• Fine Needle Aspiration Cytology (FNAC) is used for swelling in the neck.  Growth in the neck is thought to be secondary from the mouth cancer. Like a blood test, a tiny needle is used to draw a small sample of cells and the fluid from the lump and checked for cancer.  The procedure is quick like the blood test.
  • Nasendoscopy is a thin, long flexible tube with a camera and a light at one end of the tube. They are inserted through the nose into the throat and used if the suspected tissues are inside the nose, pharynx (throat) or larynx (voice box).  To decrease discomfort, a local anesthetic is sprayed into the nose and throat. Take about thirty seconds. 
  • Panendoscopy –- The procedure is carried out under general anesthetic.  The panendoscopy can be used to remove small tumors.
  • VELscope Vx – The VELscope VX helps the dentist visualize oral mucosal abnormalities, including oral cancer. It is used during routine examinations to detect pre-cancerous lesions trace in the mouth. VELscope Vx is an enhanced Oral Assessment System.  The VELscope VX  can recognize immediately and advise the best way forward. Early discovery of oral cancer will help the patient recover faster and better.

If mouth cancer or precancerous lesions are detected, the dentist usually recommends:

  • A follow-up visit to see if the abnormal area is still present and note whether it has grown or changed over time. It may be for a few weeks depending on the severity.
  • A biopsy procedure is done to take out cell samples for laboratory testing to determine whether cancer cells are present. Your dentist may perform the biopsy in the office or recommend to a doctor who specializes in oral cancer diagnosis and treatment.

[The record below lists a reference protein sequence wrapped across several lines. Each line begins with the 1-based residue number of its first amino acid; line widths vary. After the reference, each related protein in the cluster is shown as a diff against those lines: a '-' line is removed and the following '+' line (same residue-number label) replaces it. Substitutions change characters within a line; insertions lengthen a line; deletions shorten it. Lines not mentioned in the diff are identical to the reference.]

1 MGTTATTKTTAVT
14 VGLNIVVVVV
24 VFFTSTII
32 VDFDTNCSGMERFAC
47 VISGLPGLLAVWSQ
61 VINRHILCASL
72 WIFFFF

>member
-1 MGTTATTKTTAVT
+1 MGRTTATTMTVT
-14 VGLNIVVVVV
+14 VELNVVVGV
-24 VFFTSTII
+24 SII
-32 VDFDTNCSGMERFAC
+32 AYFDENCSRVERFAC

Oral cancer occurs when abnormal cells inside mouth salivary glands, tonsils, and many other areas.  Most common on the lower lip.  A visual and physical examination or screening of the oral cavity and connected tissues can reassure detection, and early treatment can help. Patients may choose to visit the dentist and during their regular visit, request the dentist for an oral screening as a precautionary measure.

At Implants Pro Center™, San Francisco, we take extreme care for your overall well being and leave no stone unturned in order to provide the best healthcare possible. We also accept all major dental and medical PPO insurances, thereby reducing your worry about the cost of dental implant treatment or any oral surgeries. We also have a tremendously experienced and caring staff who will provide life-long care, maintenance, and support. Implants Pro Center™ is also equipped with all the modern technologies like VELscope Vx for OCS, CT-Scan, Intravenous Sedation, Platelet Rich Fibrin, etc. in order to provide nothing less than the best of services. You will be completely at ease for any of your oral screening procedures. Feel free to get in touch with us to schedule your free consultation.